Professional planning can help avoid failures in strategic moves due to lack of proper technical documentation.
Startups have small budgets and a lot to juggle: product and business development, product planning, the search for investors, and more. Even technical documentation or the lack thereof– can lead to failures in your strategic moves. Technical documentation can play a strategic role in getting investments, making key sales and even getting acquired.
At JBS, we are often asked to help clients set priorities and create an efficient, affordable work plan for their technical documentation, to give them the best chance of success in strategic moves. Strategic moves involve extensive financial and technological due diligence. In addition to the quality of your people, documentation has proven to be a key factor in providing your audience with the visibility it needs to take a key decision.
Even during the early stages of your business, your technical documents should:
What should you write when? How much should you spend? What are the risks?
So, when’s the best time to start?
Some choose to wait and create documentation only when it is needed, but then risk losing the deal by not being able to deliver in the midst of a strategic negotiation.
Alternatively, you can invest in key documentation as part of your start-up’s development process.
As a start-up you might be thinking: There are so many documents to have to prepare, from requirements to specs to product descriptions to architecture to technical and user manuals…. Where to start…. How to choose?
Teams who engage in good practice of continuous documentation of their targets and requirements in a smart manner, add value to their business and strengthen their strategic business position.
There’s no quick solution. After working with hundreds of start-ups, JBS has solid insight about alternatives and the value each offers the business based on its needs.
Here are some tips for choosing what documents prepare you best for investments, business deal-flow and strategic partnerships:
TIP 1: Create concept-oriented Operations Documents (leave out the GUI for now); this will keep you focused and anyway you will need them later.
Choose to invest in regular operations documents (e.g., user guides and administration manuals) because strategic partners will be interested in these, and current customers require them.
If your product is established and running, creating regular operations documentation for users along with installation and troubleshooting documents, make an impressive set for any CTO evaluating your product. These documents convey maturity and professionalism. They are valued and upgrade the standing of your team and product.
To make operations documents more valuable and easier to maintain, JBS suggests making them conceptual versus end-user procedure focused.
As a start-up, your product is volatile from the user interface perspective.
So, write your operational documents for the general versus the exception, providing details about procedural usage, without drilling down to the parameter level.
This is enough for your strategic needs and will also serve you when you’re ready to substantiate.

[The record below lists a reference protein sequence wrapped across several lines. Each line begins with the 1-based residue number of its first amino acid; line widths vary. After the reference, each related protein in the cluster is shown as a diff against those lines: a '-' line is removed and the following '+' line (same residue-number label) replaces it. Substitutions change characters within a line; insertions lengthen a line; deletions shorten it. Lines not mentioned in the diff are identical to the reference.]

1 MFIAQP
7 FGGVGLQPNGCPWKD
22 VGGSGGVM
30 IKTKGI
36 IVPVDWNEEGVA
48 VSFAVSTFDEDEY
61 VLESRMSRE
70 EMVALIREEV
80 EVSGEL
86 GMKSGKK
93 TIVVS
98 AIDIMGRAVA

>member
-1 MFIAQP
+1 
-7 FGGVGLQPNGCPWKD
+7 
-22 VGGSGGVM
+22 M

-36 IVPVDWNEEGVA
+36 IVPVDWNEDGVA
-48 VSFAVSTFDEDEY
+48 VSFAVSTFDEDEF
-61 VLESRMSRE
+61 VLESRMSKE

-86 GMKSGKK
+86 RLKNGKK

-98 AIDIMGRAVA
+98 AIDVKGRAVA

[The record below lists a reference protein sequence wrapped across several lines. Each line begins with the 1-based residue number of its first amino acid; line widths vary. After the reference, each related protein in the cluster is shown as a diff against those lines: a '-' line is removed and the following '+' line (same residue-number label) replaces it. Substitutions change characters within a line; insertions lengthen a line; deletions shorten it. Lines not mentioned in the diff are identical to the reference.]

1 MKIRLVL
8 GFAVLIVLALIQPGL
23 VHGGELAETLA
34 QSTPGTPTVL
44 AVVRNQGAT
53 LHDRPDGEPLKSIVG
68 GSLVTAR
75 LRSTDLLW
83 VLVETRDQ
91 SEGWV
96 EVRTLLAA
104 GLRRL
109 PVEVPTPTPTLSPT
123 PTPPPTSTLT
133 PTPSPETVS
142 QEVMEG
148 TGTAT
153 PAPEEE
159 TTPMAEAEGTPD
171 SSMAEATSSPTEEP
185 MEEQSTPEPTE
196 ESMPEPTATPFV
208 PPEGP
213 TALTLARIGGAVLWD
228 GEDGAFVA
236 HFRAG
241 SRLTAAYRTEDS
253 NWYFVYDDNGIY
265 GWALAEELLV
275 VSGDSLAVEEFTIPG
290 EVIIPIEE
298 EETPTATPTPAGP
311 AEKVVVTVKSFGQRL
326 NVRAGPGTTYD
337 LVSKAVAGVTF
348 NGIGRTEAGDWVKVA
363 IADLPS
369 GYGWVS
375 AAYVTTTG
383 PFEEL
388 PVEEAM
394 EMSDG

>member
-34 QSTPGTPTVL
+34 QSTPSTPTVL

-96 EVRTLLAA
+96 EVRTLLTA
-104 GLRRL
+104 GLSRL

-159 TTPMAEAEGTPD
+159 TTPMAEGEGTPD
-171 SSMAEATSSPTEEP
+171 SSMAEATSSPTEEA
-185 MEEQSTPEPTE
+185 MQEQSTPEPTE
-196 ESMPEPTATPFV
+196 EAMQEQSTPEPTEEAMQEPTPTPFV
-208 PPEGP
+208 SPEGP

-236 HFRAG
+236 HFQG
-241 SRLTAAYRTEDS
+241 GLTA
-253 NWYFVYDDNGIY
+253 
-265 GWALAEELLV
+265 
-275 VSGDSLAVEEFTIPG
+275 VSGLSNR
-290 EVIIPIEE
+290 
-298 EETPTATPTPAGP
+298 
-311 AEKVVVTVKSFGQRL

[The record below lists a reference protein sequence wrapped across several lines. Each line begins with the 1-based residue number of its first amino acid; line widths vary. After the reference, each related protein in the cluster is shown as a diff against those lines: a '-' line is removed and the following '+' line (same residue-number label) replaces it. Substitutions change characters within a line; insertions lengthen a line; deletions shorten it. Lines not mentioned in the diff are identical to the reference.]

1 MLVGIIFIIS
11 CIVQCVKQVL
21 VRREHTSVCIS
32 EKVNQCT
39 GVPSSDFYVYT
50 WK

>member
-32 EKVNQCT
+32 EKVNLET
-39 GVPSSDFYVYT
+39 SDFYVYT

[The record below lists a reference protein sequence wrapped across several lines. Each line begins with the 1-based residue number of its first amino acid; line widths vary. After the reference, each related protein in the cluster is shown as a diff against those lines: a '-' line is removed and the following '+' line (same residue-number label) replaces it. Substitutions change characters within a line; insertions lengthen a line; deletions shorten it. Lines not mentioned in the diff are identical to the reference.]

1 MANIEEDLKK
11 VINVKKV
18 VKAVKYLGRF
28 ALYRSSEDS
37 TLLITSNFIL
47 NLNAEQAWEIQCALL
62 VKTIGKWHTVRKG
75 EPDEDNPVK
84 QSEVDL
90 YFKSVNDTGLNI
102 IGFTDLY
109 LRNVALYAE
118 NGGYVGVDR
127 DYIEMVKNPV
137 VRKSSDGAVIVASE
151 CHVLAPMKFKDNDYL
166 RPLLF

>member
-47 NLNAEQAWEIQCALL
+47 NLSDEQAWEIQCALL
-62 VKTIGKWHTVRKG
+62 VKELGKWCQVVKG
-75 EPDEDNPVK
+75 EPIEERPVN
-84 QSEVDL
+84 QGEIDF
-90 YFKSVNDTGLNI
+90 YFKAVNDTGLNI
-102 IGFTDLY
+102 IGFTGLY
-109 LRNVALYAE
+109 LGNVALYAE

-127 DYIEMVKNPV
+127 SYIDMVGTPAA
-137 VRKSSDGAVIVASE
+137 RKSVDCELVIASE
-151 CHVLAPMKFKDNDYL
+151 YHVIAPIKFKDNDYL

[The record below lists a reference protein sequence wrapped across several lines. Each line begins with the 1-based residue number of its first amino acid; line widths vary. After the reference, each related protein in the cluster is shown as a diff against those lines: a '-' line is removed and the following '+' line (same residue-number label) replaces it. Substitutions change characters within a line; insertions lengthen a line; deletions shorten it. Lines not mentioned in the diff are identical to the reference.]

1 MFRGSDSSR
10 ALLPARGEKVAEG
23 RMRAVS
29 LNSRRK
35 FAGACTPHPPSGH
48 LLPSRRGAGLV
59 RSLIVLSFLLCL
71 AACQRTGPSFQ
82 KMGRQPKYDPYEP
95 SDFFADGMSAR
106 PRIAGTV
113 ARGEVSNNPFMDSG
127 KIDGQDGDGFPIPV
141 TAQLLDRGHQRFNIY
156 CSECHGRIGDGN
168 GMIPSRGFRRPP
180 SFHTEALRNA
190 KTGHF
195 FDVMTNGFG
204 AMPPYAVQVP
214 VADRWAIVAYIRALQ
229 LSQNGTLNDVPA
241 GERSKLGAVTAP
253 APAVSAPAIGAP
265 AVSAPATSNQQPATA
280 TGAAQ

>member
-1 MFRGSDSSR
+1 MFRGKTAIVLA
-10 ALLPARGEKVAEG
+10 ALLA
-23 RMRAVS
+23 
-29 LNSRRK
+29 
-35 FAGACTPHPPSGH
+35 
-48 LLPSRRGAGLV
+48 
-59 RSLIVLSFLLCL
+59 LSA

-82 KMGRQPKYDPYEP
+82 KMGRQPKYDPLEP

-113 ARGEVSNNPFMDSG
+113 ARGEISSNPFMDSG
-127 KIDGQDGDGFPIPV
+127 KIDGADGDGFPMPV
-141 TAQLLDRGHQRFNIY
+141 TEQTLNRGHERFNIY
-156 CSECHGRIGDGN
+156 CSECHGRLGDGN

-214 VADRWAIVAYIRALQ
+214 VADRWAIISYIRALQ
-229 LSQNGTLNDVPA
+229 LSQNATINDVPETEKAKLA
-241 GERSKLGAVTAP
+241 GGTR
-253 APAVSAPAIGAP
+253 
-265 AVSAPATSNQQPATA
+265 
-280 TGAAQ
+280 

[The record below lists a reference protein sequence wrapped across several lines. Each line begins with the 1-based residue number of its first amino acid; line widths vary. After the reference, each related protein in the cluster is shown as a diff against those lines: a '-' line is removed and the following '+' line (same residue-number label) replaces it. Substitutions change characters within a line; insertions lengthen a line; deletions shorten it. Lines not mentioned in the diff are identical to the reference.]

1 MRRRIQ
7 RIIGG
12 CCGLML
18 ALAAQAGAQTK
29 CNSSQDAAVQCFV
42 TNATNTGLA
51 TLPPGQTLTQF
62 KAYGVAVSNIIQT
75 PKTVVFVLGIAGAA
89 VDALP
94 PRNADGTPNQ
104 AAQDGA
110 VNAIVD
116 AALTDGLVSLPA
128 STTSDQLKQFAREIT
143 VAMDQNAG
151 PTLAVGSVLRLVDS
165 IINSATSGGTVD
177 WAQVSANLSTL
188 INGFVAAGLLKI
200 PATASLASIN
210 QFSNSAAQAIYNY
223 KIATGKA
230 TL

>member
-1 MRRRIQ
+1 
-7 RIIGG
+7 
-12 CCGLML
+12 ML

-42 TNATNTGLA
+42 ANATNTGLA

TIP 2: Think hard about how you document the product in your Product Description Documents.
Product description documents are likely to be of interest to strategic partners and are useful in sales, but tend to be open-ended, vague, and difficult to write. Challenges include:
Work with experienced JBS professionals to come up with the best solutions for these challenges.
TIP 3: Upgrade existing team notes into Technical System Documents.
Make your techie notes work for your future. If your team is agile, already collecting milestones, requirements, UMLs and/or system diagrams and flows, formulate them into a professional documentation set with Market Requirements Documents, Software Requirements Specification and Architecture Description.
This can be impressive to any large company evaluating your work. Reflecting your current knowledge and product, enables estimation from the outside.
You’ll also then have a product baseline for creating customized projects and implementing change.
JBS’s professional technical writing team can mold these raw materials into quality documents.
TIP 4: Introduce a reusable, Modular Approach for documents.
Want to be really strategic? Yearn for a full technical documentation set and a practical way to get there? A modular approach might be your best bet.
By looking at user, product and technical needs, you can create small modular pieces of content that fit into the overall document structure. Assigning content owners to collect their knowledge. When you analyze your product’s content, you’ll find that there is lots of overlap. For example the product description contains components from the overview in the user guide and marketing and operational information are found in both these documents.
While planning modularity takes experience, this system has the most benefits.
Your team gets to reuse and update capabilities that save time and money as you move forward to your goals.
JBS advises: plan document building blocks to success!
JBS’s experienced team can help you assess what’s best for your company. Together, we weigh the alternative documentation options, configurations, content and processes to make your documentation work best.
Start today and be prepared for the future!
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Technical Documents = Strategic Assets!
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